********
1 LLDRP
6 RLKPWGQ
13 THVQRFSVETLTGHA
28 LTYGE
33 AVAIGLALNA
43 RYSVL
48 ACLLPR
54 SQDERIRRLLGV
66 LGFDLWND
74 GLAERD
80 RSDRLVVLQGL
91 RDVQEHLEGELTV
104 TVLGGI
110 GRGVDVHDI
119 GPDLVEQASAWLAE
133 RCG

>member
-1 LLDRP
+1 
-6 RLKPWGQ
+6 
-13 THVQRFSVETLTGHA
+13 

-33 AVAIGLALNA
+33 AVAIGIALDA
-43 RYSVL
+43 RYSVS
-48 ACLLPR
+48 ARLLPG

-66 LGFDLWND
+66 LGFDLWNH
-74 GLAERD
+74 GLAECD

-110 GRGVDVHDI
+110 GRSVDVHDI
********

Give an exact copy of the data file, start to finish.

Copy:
1 LLDRP
6 RLKPWGQ
13 THVQRFSVETLTGHA
28 LTYGE
33 AVAIGLALNA
43 RYSVL
48 ACLLPR
54 SQDERIRRLLGV
66 LGFDLWND
74 GLAERD
80 RSDRLVVLQGL
91 RDVQEHLEGELTV
104 TVLGGI
110 GRGVDVHDI
119 GPDLVEQASAWLAE
133 RCG

>member
-1 LLDRP
+1 
-6 RLKPWGQ
+6 
-13 THVQRFSVETLTGHA
+13 

-33 AVAIGLALNA
+33 AVAIGIALDA
-43 RYSVL
+43 RYSVS
-48 ACLLPR
+48 ARLLPG

-66 LGFDLWND
+66 LGFDLWNH
-74 GLAERD
+74 GLAECD

-110 GRGVDVHDI
+110 GRSVDVHDI